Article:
A Giant leopard moth, or simply a Leopard moth, is a sight to behold, with its unique bright white wings and black spots. It’s present in the US and Canada and has a fuzzy caterpillar that hibernates during winter.
Leopard moth species summary
|Scientific Name||Hypercompe scribonia/Ecpantheria scribonia|
|Habitat||Parks, gardens, open spaces, dead trees|
|Range||Canada and the US|
|Host Plants||Banana, ash, plum, dandelion, willow, cabbage|
|Moth Description||White, with black dots and spots all over its wings|
|Caterpillar Description||Black and red, fuzzy, with hard setae|
What color are Giant Leopard moths?
The dorsal side of their thoraxes has an iridescent blue base with orange bands and orange markings. On the other hand, the ventral part has a white base with black spots.
Male Leopard moths have white and black bands on their legs, while females have predominantly black legs. Generally, the males grow larger than the females (an average of 2 inches for males and roughly 1 inch for females).
This moth has a wingspan reaching as far as 3 inches. Its wings are white and peppered with black markings with different shapes and color intensities.
Giant leopard moth vs. wood leopard moth
The Giant leopard moth (Hypercompe scribonia), belongs to the family Erebidae, while the Wood leopard moth (Zeuzera pyrina), comes from the family Cossidae.
The Giant leopard moth has more white areas on its wings, while the spots on Wood’s wings are closer together, making it appear a bit more grayish.
the Giant leopard Larva Description
The Giant leopard moth caterpillars are usually regarded as a “woolly bear” variety because of the setae (black bristles) sticking out from their bodies. Aside from the bristles, the larva displays thin orange or red and thick black horizontal bands all over its body. A fully-grown caterpillar can be as long as 3 inches.
A Giant leopard moth caterpillar hibernates during winter but might wake up on warmer days.
Giant leopard moth caterpillar vs. tiger moth caterpillar
The Woolly worm caterpillar is black at its ends, with an orange area in the middle. The Leopard moth caterpillar has red/orange bands between body segments.
Habitat and range
The Leopard moth usually lives in the following habitats:
- Dead trees
- Open woodlands
The Giant leopard moth frequents many places in North America — Southern Ontario and southern and eastern United States.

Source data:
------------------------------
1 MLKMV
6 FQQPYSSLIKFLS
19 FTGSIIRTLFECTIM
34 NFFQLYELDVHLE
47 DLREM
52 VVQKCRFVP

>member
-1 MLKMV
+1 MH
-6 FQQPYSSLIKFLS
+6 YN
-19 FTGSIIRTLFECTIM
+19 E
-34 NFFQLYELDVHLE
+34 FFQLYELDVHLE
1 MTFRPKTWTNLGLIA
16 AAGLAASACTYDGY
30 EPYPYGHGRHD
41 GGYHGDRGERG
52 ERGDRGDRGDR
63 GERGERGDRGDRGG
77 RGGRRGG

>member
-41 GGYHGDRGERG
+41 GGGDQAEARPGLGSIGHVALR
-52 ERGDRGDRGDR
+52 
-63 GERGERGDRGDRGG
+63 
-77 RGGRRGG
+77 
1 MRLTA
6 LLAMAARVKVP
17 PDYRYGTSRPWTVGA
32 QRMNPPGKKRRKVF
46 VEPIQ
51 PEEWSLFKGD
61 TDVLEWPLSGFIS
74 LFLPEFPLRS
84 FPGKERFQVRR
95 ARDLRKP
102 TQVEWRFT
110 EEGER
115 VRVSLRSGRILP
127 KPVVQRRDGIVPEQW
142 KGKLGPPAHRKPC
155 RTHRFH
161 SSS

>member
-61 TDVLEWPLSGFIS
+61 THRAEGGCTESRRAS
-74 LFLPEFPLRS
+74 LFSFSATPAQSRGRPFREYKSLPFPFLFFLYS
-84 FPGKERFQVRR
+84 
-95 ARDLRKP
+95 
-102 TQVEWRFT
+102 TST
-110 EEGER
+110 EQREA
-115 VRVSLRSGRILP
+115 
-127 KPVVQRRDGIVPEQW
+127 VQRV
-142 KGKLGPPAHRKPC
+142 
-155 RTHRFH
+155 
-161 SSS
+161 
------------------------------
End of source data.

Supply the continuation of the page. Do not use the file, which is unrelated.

Usual Host Plants and caterpillar food plants
Some of the Giant leopard moth host plants are:
- Dandelion (Taraxacum)
- Banana/plantain (Musa)
- Ash (Fraxinus excelsior)
- Plum (Prunus domestica)
- Willow (Salix)
- Violets (Viola sp.)
- Maples (Acer)
- Sunflower (Helianthus)
- Cabbage (Brassica oleracea)
- Hawthorn (Crataegus monogyna)
- Magnolia (Magnolia)
What do the larvae eat when there are no leaves around?
If it happens that caterpillars lack the host plant leaves, they can feed on the seeds of host plants. In rare cases, these caterpillars may be considered pests, depending on their population and the presence of certain host plants.
Do adult leopard moths eat?
Like other adult moths species, adult Leopard moths do not eat. Instead, they have nutrients and fat stores in their body that have been piling up during their larval stage. This food supply will last them through their entire life cycle.
Behavior and mating process
Generally, Leopard moths are nocturnal creatures but can be seen during the daytime while resting on trees or host plants. The moth usually overwinters during its larval stage and stays in unnoticeable areas like tree barks or dead logs.
When the adult Leopard moths mate, the males’ wings cover a large part of the females’ thorax, which may lead to the shedding of some wing scales. As a result, their flight pattern may change for the rest of their lifespan.
In contrast to other moths and butterflies, adult Leopard moths’ mating can last up to 24 hours. They will not move for most of the time but will only shift from one nearby location to another to prevent getting too hot or too cold while breeding.
In this case, the male will facilitate their movement and decide on the general direction. On the other hand, the female is mostly passive and will simply fold her legs up to make it easier for them to “walk together.”
Natural Predators and defense methods
Giant leopard moth caterpillars often become the ideal spot for parasites, especially Tachinid flies. Wasps are also their natural predators.
Leopard moth caterpillars don’t have many natural enemies because they can look scary to other insects. Their hardened setae also give them protection. When they are threatened, they roll their bodies into tight balls and don’t break their form until the predator leaves.
Do leopard moths bite?
Adult Leopard moths don’t bite since they lack the mouth to do so. Caterpillars don’t sting either, but you should still handle them with care. Their setae can detach and penetrate your skin, and may cause a reaction.
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Joan is a nocturnal person who loves traveling and coffee. She’s also an animal lover (and rescuer) who makes it a point to befriend every animal she meets. Her passion for learning led her to writing about various topics. As someone who is a nature lover, she aims to continue learning about the wonderful creation—especially butterflies, and at the same time, share her knowledge here at Butterfly Hobbyist.